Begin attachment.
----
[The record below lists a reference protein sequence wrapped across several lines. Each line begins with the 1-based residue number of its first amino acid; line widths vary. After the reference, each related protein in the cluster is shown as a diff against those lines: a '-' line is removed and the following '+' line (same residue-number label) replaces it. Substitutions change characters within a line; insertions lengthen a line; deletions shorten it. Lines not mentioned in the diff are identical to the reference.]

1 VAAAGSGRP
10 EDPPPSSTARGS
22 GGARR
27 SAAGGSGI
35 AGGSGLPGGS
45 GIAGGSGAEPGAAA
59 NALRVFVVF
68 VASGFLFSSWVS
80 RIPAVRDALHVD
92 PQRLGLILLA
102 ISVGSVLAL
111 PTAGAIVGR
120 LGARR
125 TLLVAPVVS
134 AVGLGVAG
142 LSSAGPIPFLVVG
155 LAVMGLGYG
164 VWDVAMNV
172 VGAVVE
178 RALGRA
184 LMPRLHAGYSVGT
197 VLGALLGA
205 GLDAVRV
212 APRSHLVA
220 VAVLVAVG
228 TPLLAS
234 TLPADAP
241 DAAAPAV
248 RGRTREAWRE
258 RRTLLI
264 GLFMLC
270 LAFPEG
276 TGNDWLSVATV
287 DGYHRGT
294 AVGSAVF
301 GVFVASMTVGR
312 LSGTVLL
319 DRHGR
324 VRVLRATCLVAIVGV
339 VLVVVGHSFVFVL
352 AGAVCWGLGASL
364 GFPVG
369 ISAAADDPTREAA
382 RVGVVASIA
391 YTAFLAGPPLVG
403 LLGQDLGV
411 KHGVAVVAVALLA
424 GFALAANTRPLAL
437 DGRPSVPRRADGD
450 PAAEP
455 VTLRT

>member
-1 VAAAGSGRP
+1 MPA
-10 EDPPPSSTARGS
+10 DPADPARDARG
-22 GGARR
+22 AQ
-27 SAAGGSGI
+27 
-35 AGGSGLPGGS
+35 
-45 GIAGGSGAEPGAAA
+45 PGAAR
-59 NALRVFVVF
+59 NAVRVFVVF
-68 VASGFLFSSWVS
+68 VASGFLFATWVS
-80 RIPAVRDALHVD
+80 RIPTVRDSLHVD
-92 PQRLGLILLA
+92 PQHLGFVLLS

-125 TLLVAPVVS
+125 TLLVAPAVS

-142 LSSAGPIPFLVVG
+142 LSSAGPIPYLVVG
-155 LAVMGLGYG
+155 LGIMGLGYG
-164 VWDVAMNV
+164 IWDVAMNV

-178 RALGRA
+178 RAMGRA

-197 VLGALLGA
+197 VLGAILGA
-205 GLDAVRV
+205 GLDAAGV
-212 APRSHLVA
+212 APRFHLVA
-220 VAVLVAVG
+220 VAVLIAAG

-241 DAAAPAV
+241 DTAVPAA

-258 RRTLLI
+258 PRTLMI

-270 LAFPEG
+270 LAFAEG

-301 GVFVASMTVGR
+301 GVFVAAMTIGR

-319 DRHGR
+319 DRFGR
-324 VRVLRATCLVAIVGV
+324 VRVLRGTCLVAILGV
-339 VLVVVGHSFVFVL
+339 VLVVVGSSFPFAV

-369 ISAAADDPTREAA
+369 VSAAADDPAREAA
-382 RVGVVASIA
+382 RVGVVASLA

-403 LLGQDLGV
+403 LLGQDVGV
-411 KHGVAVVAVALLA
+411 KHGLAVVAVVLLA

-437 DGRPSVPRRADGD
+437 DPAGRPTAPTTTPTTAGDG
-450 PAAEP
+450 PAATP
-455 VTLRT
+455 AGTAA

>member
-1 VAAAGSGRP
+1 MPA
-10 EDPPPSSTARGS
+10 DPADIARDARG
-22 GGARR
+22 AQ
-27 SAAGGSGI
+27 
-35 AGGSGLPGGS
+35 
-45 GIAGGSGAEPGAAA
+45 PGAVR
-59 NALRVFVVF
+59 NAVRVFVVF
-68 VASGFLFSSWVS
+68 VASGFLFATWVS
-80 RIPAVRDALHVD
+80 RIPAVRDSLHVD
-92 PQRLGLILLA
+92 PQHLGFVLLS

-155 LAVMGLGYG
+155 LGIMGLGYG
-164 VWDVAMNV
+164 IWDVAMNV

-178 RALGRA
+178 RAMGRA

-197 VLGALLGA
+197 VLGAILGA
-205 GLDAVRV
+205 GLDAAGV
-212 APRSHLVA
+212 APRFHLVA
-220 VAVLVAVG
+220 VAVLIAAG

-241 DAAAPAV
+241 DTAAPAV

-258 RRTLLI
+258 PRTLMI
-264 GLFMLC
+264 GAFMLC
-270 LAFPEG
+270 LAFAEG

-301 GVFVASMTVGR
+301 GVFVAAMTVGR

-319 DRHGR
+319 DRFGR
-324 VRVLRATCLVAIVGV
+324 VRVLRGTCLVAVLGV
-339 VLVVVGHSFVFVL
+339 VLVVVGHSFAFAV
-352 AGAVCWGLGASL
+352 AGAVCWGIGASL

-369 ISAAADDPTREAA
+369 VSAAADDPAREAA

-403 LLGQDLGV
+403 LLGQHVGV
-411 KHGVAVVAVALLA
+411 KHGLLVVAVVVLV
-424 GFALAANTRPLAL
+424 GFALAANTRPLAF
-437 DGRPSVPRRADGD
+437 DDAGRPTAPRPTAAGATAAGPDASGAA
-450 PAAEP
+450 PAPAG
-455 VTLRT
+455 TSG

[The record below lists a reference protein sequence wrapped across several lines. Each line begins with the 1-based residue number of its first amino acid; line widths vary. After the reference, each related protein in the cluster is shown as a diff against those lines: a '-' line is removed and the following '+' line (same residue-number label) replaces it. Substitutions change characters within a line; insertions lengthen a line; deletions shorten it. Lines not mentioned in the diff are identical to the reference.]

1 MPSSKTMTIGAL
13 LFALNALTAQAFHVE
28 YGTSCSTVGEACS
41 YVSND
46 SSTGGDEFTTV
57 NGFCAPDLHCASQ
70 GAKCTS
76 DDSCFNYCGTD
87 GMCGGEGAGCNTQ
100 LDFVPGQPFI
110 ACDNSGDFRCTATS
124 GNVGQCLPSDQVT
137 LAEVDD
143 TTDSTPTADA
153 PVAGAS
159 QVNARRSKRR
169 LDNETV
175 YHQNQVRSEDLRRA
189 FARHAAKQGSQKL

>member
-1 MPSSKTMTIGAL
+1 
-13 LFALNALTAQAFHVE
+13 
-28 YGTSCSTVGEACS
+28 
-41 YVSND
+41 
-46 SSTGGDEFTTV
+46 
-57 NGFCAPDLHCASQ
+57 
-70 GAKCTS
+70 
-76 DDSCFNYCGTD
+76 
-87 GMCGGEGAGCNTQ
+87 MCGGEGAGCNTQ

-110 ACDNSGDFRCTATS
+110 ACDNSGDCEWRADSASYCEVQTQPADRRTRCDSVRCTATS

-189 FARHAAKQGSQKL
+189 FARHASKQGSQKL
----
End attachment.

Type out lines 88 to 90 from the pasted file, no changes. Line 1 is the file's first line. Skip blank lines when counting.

-212 APRSHLVA
+212 APRFHLVA
-220 VAVLVAVG